A new specialty for ERCPCP was born in 2005 when ERCPCP, in partnership with Johnson Memorial Baptist Church, purchased a 14 unit building that resulted in a partnership with CSOSA to provide transitional, independent and long term housing options for men returning from incarceration. The partnership continued to grow and in 2009, ERCPCP partnered with the Department of Youth Rehabilitation Services and the Children and Youth Investment Trust Corporation (CYITC) to launch DC YouthLink, a coalition of community-based organizations across the city that provide a diverse array of services for court-involved youth in their home neighborhoods. While DC YouthLink is only four years old, it has made significant strides in expanding the types of services provided to youth and is placing an emphasis on the type of life goals that help enhance a youth’s prospects and lower their likelihood of re-offending or entering the adult justice system.
The most significant efforts of the organization are those community efforts that ERCPCP is best known for which include: 40 Days of Increased Peace, a summer initiative; the Girl Talk and Man2Man conferences which transmit life skills and mentors to male and female high school students; and the Clergy Response Team, which responds to the secondary victims of homicide. “I count these as some of our most significant programs,” Rev. Isaac stated, “because they have little funding, lots of volunteers and have been embraced by various sectors of the community.”
Rev. Isaac formally started as the Executive Director of ERCPCP in October of 2000. This is the same month that the organization was formally incorporated. As ERCPCP comes to the celebration of its thirteenth year of existence, Rev. Isaac states with an air of confidence rooted in God, “I am excited about the future. As I look back on the past thirteen years it gives me a feeling of excitement and expectation about the future. God has given us many accomplishments and victories and I am confident that the best is yet to come. The problems of our community are varied and deeply rooted but I look forward to building community-based, long-term solutions to some of these issues.”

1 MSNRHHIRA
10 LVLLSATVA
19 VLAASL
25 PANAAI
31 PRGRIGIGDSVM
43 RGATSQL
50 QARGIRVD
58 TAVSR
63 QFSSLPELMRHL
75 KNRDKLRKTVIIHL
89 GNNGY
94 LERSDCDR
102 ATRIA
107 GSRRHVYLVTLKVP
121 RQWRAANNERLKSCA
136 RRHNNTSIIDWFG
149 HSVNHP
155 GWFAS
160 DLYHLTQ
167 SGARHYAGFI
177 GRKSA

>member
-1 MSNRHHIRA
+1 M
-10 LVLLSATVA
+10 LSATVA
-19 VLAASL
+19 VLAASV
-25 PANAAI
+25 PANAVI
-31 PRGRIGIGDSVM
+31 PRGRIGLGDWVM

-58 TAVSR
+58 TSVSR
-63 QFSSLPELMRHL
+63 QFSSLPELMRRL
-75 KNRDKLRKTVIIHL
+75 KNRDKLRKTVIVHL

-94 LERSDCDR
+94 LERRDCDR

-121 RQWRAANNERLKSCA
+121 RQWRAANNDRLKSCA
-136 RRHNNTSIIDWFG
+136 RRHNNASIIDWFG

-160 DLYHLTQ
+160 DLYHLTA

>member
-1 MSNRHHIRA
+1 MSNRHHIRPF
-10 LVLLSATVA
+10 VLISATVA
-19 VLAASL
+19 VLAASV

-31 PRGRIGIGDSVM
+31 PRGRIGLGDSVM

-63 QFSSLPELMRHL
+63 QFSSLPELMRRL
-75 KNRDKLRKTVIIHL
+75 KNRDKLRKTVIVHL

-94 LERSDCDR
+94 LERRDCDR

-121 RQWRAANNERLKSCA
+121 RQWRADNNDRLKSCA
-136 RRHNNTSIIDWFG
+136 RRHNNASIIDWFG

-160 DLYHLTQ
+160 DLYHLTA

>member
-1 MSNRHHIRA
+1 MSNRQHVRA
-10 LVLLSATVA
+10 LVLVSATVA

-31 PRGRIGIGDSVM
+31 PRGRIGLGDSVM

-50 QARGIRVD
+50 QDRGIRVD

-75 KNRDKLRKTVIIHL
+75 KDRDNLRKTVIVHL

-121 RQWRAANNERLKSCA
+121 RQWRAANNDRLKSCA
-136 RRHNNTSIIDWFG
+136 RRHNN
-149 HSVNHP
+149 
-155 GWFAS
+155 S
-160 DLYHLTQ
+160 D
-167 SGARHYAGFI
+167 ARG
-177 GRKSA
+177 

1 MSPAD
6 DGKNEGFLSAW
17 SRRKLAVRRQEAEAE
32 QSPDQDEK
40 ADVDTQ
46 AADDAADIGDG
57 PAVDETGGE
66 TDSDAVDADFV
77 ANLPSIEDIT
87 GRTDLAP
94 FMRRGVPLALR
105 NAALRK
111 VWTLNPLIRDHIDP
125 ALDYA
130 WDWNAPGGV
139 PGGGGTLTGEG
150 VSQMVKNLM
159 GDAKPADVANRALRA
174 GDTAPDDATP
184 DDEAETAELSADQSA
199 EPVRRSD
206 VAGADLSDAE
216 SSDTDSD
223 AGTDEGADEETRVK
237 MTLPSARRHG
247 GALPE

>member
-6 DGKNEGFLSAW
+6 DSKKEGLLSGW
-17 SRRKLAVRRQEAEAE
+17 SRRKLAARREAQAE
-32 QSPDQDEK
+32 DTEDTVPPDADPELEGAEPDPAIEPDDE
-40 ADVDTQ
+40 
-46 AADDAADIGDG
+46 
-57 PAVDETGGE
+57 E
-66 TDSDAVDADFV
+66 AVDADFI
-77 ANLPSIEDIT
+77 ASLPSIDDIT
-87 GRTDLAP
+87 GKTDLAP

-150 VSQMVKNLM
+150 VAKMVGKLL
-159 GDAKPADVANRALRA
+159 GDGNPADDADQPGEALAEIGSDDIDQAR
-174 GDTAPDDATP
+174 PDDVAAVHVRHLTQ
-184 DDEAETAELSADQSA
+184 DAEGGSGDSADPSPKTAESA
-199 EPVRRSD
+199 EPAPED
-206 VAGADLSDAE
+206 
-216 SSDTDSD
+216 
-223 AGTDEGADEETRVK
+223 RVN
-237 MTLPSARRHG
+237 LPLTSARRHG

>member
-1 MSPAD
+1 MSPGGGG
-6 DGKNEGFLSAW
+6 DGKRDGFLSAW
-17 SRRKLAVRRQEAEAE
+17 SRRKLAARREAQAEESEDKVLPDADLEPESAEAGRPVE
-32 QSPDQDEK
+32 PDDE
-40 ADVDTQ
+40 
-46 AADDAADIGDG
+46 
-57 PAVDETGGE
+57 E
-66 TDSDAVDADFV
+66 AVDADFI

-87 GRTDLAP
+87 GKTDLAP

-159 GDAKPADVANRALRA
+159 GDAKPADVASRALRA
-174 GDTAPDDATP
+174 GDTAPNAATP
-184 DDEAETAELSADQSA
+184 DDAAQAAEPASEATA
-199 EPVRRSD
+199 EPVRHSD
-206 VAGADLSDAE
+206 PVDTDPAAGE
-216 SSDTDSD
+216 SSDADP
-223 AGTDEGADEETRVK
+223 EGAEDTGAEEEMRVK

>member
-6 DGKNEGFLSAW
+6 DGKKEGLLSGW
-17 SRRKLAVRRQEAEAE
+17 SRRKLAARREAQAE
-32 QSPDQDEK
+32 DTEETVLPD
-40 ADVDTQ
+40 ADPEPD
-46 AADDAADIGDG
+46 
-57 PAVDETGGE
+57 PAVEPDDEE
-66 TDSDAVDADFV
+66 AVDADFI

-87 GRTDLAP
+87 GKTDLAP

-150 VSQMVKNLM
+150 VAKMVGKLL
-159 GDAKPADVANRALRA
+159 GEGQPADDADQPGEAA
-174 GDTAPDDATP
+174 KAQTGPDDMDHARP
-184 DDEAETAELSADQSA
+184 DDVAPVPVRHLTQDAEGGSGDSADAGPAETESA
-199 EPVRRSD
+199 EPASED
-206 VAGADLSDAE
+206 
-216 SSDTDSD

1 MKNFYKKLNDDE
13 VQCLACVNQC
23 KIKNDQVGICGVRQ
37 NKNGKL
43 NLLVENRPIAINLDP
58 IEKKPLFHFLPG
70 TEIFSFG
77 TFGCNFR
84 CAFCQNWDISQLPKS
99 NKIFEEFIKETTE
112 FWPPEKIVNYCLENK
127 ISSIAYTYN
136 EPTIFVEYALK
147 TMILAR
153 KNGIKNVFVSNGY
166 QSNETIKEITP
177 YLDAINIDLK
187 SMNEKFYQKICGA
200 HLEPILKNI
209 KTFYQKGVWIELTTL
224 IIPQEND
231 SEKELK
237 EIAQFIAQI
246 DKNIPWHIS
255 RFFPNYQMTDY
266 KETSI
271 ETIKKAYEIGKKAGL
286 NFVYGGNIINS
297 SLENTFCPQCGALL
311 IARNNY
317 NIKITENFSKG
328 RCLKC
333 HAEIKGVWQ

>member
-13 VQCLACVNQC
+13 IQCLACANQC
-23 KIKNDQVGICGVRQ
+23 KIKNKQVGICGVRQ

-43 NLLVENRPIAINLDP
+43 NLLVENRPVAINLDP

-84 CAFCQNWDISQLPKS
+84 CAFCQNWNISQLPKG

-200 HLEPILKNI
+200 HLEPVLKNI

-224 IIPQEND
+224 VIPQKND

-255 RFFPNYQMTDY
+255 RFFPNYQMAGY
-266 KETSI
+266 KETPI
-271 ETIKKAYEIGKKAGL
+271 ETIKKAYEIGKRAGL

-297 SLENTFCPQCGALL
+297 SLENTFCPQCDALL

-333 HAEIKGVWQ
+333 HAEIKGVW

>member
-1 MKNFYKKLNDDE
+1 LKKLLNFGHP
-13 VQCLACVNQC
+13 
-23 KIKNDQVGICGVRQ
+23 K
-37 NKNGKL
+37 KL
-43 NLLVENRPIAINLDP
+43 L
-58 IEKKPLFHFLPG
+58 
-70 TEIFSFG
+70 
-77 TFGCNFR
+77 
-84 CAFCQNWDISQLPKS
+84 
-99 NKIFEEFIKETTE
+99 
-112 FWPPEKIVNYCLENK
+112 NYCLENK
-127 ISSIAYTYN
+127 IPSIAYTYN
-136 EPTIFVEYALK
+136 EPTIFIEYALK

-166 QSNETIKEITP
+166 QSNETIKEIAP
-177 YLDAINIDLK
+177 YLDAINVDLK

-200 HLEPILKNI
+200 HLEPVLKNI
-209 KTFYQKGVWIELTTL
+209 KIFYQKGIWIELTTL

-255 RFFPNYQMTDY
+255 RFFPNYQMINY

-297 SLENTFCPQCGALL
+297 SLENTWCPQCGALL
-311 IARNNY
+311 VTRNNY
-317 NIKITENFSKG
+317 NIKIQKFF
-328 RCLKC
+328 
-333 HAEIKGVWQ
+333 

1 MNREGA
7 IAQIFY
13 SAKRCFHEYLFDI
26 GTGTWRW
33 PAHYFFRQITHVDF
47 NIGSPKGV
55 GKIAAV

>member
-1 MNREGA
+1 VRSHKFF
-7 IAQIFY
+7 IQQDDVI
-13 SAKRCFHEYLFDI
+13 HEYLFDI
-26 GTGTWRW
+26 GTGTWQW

At the top of the ERCPCP list is building on its experience and reputation as a major entity in the area of reentry for juveniles, young adults and their families. As Chairman of the CSOSA Faith Based Collaboration and ERCPCP’s role as the lead entity in DC Youth Link, Rev. Isaac and the organization are well positioned to make a contribution to the policies and programs for persons who are in the system and to make an impact on what Marion Edelman calls the Cradle to Prison Pipeline.
“To have significant impact on this problem, we must develop employment and housing alternatives for the lives we touch,” Rev. Isaac offers. Toward that end ERCPCP has and will continue to place major emphasis on both areas. At the same time, ERCPCP will work to rebuild its prevention programs with the reinstatement of the Increase the Peace campaign as well as the Man to Man and Girl Talk Conferences designed to build life skills, strong values and educational achievement among middle and high school students.
The future is bright and Rev. Isaac is looking forward, believing “the best is yet to come.” Stayed tuned as the man of God and the organization he is leading heads forward toward year fifteen, which he says, “is a significant milestone and I am looking forward to it and celebrating with the community that has made it all possible.”